It has been more than one month since the new government led by Shehbaz Sharif was sworn into office, and they are yet to make an important decision (as of this writing). Meanwhile the pressures on the economy are mounting. The exchange rate continues to slide, crossing Rs194 while the KSE 100 index has plummeted by more than 3000 points. Yields demanded by banks on government debt are touching 15 per cent in six month tenors, a full 275 basis points above the discount rate. These may not be indicators of the overall health of the economy, but taken together they certainly speak to plummeting confidence in the financial markets.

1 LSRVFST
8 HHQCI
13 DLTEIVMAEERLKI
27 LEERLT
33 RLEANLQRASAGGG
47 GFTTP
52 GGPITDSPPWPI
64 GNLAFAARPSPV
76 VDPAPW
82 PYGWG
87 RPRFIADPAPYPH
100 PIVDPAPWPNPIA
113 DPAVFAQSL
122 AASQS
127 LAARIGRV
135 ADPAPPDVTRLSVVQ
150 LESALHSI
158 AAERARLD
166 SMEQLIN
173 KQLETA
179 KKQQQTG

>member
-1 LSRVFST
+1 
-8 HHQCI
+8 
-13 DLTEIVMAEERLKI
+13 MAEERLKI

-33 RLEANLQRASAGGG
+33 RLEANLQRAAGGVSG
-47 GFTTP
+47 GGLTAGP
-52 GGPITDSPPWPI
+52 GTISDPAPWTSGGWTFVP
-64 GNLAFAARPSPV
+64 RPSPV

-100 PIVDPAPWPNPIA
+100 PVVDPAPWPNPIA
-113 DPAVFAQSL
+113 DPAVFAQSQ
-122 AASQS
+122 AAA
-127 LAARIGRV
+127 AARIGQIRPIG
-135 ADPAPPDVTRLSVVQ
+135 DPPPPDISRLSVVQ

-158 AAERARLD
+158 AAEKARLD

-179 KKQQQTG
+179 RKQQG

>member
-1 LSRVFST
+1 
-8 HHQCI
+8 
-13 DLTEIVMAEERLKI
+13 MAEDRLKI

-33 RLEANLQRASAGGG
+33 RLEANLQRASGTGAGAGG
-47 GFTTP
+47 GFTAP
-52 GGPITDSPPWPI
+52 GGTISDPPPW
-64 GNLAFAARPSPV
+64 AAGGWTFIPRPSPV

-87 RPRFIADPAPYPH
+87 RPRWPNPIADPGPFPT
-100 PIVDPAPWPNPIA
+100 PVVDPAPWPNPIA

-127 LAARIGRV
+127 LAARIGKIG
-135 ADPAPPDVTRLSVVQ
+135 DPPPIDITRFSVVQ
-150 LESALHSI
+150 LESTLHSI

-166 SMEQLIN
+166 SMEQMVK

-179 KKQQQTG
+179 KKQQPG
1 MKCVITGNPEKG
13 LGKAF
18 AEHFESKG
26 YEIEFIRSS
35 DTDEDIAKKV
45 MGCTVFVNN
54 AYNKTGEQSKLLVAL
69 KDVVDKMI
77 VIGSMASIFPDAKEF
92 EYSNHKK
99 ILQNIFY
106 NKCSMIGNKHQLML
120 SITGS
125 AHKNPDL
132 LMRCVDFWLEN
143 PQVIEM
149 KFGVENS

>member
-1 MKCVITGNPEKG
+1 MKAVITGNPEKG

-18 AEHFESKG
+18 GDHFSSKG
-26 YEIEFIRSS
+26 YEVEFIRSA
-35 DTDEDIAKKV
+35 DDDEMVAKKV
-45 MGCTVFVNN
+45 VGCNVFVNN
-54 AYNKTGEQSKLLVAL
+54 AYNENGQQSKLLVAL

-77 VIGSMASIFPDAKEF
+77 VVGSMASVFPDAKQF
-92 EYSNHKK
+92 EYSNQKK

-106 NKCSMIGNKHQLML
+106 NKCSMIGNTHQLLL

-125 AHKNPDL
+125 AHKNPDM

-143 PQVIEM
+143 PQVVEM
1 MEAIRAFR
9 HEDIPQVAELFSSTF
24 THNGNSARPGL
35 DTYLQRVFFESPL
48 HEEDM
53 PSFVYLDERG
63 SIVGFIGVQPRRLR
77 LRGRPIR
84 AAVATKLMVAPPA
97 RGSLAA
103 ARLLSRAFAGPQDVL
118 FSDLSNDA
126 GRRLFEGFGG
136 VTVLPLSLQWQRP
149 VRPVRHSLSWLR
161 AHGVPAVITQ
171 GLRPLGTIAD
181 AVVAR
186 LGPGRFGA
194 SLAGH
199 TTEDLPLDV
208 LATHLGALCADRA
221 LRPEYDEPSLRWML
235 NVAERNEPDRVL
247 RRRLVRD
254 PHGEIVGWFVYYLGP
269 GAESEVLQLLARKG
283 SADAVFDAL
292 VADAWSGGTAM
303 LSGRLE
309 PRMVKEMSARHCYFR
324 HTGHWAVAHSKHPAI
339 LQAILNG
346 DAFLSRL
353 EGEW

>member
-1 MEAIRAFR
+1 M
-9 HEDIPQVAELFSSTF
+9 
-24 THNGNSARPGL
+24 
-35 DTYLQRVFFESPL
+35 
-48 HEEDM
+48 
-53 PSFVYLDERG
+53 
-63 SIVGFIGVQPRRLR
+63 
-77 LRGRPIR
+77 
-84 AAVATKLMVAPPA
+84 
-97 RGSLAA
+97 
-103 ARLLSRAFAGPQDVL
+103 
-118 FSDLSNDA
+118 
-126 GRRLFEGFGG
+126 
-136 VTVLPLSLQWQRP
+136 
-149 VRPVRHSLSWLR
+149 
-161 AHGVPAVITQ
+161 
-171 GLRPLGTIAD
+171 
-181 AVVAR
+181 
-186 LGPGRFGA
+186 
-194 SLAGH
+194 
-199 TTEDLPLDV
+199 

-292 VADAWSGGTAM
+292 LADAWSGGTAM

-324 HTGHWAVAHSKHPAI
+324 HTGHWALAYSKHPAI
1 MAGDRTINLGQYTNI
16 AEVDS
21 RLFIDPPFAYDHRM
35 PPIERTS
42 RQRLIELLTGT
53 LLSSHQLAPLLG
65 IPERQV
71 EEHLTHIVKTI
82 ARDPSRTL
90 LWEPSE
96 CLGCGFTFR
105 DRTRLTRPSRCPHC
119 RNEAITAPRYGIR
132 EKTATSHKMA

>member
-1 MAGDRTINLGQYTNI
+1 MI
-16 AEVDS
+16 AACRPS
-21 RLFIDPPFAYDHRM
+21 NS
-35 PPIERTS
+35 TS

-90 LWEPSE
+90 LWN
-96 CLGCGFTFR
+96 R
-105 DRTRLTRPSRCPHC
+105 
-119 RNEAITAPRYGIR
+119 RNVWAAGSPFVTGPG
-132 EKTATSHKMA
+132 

Meanwhile the government has to continue shelling out massive amounts under the head of Price Differential Claims, with the latest bill coming in at Rs75 billion for the next fortnight. IMF talks are scheduled to start on Wednesday, but if the price caps on power and fuel prices that were imposed by former Prime Minister Imran Khan in his last weeks in power are not removed, it is a near certainty that the talks will yield few results.
Through it all the Prime Minister treated us all to the rather unimpressive display of aggravated indecision by taking off for London, along with a large section of his cabinet, to “seek counsel” from his party chief Nawaz Sharif. As the deliberations there dragged on for a few days, Imran Khan ramped up his fiery rhetoric at home, holding a rally every day, and firing outrageous allegations of malfeasance, conspiracy, betrayal, and going so far as to say “it would be better to drop an atom bomb on the country rather than let these thieves back into power”.